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Will Smith Tells Trevor Noah That Oscars 2022 Was a ‘Horrific Night’

Smith appeared on the show to promote his upcoming film "Emancipation" but, yeah, that slap came up.

Will Smith on the November 28 episode of The Daily Show with Trevor Noah

Will Smith on “The Daily Show with Trevor Noah”

Screenshot/Comedy Central

Eight months after the slap heard around the world, Will Smith made his first late-night appearance on “The Daily Show With Trevor Noah” November 28 to promote his upcoming Apple TV+ historical film “Emancipation.” And yes, the subject of his altercation with Chris Rock at this year’s Oscars did come up.

“That was a horrific night, as you can imagine. There’s many nuances and complexities to it. But at the end of the day, I just, I lost it, you know? I guess what I would say, you just never know what somebody’s going through,” Smith said. “I was going through something that night, you know? Not that that justifies my behavior at all, I would just say, you’re asking what I learned. And it’s that, we just got to be nice to each other man? It’s hard. And I guess the thing that’s most painful for me is, I took my hard and made it hard for other people. I understand the idea when they say ‘hurt people hurt people.'”

During this March’s Oscars, Smith stormed the stage and slapped Rock, who was presenting the Best Documentary category, after the comedian made a joke about his wife Jada Pinkett-Smith’s shaved head. Pinkett-Smith has alopecia areata, a condition that causes baldness. In the interview, Noah described Smith’s actions as “standing up for the wrong thing at the wrong time,” and said he felt that the outburst was connected to disparaging things the public has said about his family, presumably referring to infidelity rumors regarding Smith and Pinkett-Smith’s relationship.

“One of my friends called me and we’re talking and talking and everyone’s got these opinions, and someone says, ‘I feel like we saw the real Will Smith in that moment…’ I said, ‘If anything, it’s the opposite.’ You talk in your book about growing up so afraid of conflict,” Noah said. “It felt like this was Will Smith, for the first time, going, ‘Okay, is this how you want me to respond or not?'”

“It was a lot of things,” Smith said in reply. “It was the little boy that watched his father beat up his mother, you know? All of that just bubbled up in that moment. That is not who I want to be.”

Noah also discussed the reaction that the slap garnered from the public, which led to Smith resigning from the Academy and being banned from their events for 10 years. Many have since criticized the public response to the controversy as overly excessive for what actually happened, and Noah spoke about how the response to the controversy from the Black community.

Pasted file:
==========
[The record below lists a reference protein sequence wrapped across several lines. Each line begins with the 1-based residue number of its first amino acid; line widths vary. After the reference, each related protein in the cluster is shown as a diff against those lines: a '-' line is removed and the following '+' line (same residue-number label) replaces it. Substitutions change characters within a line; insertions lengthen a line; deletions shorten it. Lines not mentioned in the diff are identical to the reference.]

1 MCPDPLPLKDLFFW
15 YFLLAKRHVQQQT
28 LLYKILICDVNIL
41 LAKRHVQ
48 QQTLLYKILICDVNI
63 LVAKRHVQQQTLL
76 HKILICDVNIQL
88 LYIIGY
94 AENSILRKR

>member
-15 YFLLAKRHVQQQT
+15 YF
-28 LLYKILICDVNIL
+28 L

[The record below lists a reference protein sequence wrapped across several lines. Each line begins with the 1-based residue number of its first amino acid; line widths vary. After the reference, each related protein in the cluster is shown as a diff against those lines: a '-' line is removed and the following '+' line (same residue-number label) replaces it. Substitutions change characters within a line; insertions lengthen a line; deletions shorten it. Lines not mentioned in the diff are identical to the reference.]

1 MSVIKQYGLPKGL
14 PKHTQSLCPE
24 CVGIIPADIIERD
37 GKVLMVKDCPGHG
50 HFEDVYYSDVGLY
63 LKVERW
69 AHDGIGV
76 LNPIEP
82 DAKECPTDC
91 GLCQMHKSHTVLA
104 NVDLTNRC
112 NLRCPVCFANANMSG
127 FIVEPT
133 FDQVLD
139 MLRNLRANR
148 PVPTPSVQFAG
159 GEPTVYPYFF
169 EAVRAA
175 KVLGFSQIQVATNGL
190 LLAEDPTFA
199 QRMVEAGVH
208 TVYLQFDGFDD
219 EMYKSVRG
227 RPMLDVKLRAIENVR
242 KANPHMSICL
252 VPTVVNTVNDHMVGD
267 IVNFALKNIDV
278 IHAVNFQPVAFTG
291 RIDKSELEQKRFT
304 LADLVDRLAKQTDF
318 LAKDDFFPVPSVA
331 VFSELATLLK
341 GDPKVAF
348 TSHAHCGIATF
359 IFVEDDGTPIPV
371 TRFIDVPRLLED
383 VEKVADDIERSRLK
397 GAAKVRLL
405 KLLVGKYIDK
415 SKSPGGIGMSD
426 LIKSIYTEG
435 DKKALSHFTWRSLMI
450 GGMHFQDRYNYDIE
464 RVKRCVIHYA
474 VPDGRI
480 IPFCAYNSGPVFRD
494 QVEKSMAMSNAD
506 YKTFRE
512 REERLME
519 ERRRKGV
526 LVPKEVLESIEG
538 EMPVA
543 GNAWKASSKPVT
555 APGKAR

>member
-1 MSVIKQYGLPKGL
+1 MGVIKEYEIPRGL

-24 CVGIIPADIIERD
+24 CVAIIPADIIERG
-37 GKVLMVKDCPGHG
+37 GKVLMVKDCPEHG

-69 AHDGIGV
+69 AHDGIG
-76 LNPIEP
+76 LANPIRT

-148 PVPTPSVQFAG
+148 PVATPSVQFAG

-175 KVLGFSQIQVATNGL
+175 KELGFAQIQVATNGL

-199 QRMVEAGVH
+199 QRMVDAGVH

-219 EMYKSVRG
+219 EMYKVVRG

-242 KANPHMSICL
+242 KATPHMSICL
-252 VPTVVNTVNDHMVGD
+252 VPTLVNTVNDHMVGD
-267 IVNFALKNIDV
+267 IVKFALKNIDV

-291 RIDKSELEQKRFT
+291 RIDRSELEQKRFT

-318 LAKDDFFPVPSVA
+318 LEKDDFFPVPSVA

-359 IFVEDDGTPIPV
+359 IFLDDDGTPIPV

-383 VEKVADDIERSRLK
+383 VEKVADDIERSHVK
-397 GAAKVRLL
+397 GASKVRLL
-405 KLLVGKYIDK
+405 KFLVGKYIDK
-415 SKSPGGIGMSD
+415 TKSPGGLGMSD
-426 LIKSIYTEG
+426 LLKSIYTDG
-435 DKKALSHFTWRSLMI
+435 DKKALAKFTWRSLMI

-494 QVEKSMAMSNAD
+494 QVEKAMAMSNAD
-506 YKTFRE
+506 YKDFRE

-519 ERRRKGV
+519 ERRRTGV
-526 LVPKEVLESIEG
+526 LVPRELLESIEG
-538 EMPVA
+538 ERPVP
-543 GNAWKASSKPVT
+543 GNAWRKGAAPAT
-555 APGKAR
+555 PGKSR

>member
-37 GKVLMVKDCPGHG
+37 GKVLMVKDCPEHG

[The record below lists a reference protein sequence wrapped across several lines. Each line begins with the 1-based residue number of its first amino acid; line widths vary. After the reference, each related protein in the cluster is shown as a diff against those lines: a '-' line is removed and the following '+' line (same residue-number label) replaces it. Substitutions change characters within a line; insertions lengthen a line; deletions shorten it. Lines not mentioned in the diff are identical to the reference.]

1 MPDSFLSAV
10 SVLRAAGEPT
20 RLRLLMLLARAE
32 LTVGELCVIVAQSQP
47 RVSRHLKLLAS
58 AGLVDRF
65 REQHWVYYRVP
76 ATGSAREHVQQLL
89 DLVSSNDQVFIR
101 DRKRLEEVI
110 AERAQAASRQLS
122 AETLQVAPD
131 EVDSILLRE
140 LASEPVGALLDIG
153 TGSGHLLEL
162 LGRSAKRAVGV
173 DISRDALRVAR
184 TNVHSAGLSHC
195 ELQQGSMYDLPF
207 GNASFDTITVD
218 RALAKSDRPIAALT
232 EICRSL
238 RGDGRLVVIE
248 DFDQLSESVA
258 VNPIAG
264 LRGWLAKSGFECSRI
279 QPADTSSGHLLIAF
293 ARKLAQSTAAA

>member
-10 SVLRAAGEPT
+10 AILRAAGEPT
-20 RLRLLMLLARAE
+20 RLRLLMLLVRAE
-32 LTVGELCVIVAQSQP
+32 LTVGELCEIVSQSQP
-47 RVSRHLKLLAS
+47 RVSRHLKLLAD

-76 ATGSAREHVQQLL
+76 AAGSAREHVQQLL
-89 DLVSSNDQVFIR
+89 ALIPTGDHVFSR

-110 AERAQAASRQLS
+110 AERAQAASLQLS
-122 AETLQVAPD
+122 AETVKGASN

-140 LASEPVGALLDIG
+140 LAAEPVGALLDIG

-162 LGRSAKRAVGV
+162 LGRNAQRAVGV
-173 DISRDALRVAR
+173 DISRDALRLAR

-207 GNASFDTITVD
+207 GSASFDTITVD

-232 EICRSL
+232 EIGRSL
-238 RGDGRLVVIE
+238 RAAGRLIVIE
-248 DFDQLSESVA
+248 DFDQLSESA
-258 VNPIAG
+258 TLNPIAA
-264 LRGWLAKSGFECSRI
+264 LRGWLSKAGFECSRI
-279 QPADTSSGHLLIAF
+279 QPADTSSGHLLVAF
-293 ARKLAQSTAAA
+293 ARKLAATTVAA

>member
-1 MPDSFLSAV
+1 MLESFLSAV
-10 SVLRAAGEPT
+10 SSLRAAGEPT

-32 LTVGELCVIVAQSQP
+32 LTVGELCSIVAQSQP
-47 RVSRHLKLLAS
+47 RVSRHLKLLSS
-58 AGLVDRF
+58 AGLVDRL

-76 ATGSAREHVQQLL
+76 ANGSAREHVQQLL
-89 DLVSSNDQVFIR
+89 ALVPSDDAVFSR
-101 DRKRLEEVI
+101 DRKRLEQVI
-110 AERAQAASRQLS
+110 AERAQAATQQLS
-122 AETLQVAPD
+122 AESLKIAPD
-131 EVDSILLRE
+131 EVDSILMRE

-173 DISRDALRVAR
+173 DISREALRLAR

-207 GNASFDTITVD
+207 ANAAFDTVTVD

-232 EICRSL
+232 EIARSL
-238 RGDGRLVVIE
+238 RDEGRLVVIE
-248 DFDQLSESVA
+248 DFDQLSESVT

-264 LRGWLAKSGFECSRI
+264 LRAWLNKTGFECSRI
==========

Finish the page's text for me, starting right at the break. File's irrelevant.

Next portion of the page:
“Black people be together and go, ‘What was Will doing? What the hell happened?’” Noah said. “But I know a lot of Black people who, people came out and were like, ‘He should go to jail.’ We were like, ‘You need to relax yourself.’ Some people were overreacting, which made some people underreact.”

“Emancipation,” a drama about a slave escaping to join the Civil War’s Union army, is set to be released in theaters on December 2 before streaming on Apple TV+ on December 9. The film is Apple TV+’s main awards contender this year, and the cast and crew have spent the press cycle for the project addressing the slap. In a Vanity Fair interview, director Antoine Fuqua said that “The film to me is bigger than that moment. Four hundred years of slavery is bigger than one moment.” Smith also recently addressed the slap in an interview with journalist Kevin McCarthy.

“I completely understand — if someone is not ready, I would absolutely respect that and allow them their space to not be ready. My deepest concern is my team – Antoine has done what I think is the greatest work of his entire career,” Smith said. “The people on this team have done some of the best work of their entire careers, and my deepest hope is that my actions don’t penalize my team. At this point, that’s what I’m working for. I’m hoping that the material – the power of the film, the timeliness of the story – I’m hoping that the good that can be done would open people’s hearts at a minimum to see and recognize and support the incredible artists in and around this film.”

Watch Smith’s full “Daily Show” interview below.

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